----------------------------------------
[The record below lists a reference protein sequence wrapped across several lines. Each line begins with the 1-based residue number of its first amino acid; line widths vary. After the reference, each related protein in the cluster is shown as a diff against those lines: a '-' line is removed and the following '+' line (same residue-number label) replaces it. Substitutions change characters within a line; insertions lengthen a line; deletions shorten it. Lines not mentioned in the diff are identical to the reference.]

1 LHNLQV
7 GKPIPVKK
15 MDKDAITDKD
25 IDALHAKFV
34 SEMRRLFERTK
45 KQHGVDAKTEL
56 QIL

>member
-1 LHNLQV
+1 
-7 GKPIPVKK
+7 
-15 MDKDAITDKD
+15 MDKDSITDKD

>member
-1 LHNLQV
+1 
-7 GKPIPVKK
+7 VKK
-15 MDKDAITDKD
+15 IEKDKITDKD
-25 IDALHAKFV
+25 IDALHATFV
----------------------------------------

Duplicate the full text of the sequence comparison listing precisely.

[The record below lists a reference protein sequence wrapped across several lines. Each line begins with the 1-based residue number of its first amino acid; line widths vary. After the reference, each related protein in the cluster is shown as a diff against those lines: a '-' line is removed and the following '+' line (same residue-number label) replaces it. Substitutions change characters within a line; insertions lengthen a line; deletions shorten it. Lines not mentioned in the diff are identical to the reference.]

1 LHNLQV
7 GKPIPVKK
15 MDKDAITDKD
25 IDALHAKFV
34 SEMRRLFERTK
45 KQHGVDAKTEL
56 QIL

>member
-1 LHNLQV
+1 
-7 GKPIPVKK
+7 
-15 MDKDAITDKD
+15 MDKDSITDKD

>member
-1 LHNLQV
+1 
-7 GKPIPVKK
+7 VKK
-15 MDKDAITDKD
+15 IEKDKITDKD
-25 IDALHAKFV
+25 IDALHATFV